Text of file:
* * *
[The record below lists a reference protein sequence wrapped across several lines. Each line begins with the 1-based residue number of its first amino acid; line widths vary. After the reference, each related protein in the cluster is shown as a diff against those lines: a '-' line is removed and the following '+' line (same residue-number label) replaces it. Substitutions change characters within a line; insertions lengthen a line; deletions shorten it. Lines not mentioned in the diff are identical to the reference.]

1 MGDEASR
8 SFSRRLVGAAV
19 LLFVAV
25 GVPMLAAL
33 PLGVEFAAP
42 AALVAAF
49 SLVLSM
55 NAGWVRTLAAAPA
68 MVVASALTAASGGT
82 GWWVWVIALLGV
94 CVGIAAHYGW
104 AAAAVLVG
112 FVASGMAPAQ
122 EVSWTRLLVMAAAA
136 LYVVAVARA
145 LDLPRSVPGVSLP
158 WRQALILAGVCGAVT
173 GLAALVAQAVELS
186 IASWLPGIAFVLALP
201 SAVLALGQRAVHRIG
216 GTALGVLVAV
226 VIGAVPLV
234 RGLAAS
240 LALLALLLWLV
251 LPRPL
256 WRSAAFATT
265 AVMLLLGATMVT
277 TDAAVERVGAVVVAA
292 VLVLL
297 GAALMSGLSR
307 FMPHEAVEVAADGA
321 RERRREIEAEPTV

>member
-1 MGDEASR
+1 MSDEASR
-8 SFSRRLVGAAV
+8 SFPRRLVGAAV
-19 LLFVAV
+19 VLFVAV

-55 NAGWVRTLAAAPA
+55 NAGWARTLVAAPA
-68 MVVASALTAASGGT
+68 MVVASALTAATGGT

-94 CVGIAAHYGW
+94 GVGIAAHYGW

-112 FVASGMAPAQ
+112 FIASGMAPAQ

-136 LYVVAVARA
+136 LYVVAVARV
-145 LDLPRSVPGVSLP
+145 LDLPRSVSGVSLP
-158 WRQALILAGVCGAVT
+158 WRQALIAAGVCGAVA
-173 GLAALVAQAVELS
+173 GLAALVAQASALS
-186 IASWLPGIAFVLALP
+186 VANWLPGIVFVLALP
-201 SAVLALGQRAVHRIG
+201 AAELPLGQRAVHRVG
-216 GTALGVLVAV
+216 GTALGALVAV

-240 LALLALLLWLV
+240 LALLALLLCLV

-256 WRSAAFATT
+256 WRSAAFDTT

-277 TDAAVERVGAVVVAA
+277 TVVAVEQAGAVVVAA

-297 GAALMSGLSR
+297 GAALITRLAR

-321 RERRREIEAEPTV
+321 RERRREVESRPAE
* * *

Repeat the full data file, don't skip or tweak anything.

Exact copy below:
[The record below lists a reference protein sequence wrapped across several lines. Each line begins with the 1-based residue number of its first amino acid; line widths vary. After the reference, each related protein in the cluster is shown as a diff against those lines: a '-' line is removed and the following '+' line (same residue-number label) replaces it. Substitutions change characters within a line; insertions lengthen a line; deletions shorten it. Lines not mentioned in the diff are identical to the reference.]

1 MGDEASR
8 SFSRRLVGAAV
19 LLFVAV
25 GVPMLAAL
33 PLGVEFAAP
42 AALVAAF
49 SLVLSM
55 NAGWVRTLAAAPA
68 MVVASALTAASGGT
82 GWWVWVIALLGV
94 CVGIAAHYGW
104 AAAAVLVG
112 FVASGMAPAQ
122 EVSWTRLLVMAAAA
136 LYVVAVARA
145 LDLPRSVPGVSLP
158 WRQALILAGVCGAVT
173 GLAALVAQAVELS
186 IASWLPGIAFVLALP
201 SAVLALGQRAVHRIG
216 GTALGVLVAV
226 VIGAVPLV
234 RGLAAS
240 LALLALLLWLV
251 LPRPL
256 WRSAAFATT
265 AVMLLLGATMVT
277 TDAAVERVGAVVVAA
292 VLVLL
297 GAALMSGLSR
307 FMPHEAVEVAADGA
321 RERRREIEAEPTV

>member
-1 MGDEASR
+1 MSDEASR
-8 SFSRRLVGAAV
+8 SFPRRLVGAAV
-19 LLFVAV
+19 VLFVAV

-55 NAGWVRTLAAAPA
+55 NAGWARTLVAAPA
-68 MVVASALTAASGGT
+68 MVVASALTAATGGT

-94 CVGIAAHYGW
+94 GVGIAAHYGW

-112 FVASGMAPAQ
+112 FIASGMAPAQ

-136 LYVVAVARA
+136 LYVVAVARV
-145 LDLPRSVPGVSLP
+145 LDLPRSVSGVSLP
-158 WRQALILAGVCGAVT
+158 WRQALIAAGVCGAVA
-173 GLAALVAQAVELS
+173 GLAALVAQASALS
-186 IASWLPGIAFVLALP
+186 VANWLPGIVFVLALP
-201 SAVLALGQRAVHRIG
+201 AAELPLGQRAVHRVG
-216 GTALGVLVAV
+216 GTALGALVAV

-240 LALLALLLWLV
+240 LALLALLLCLV

-256 WRSAAFATT
+256 WRSAAFDTT

-277 TDAAVERVGAVVVAA
+277 TVVAVEQAGAVVVAA

-297 GAALMSGLSR
+297 GAALITRLAR

-321 RERRREIEAEPTV
+321 RERRREVESRPAE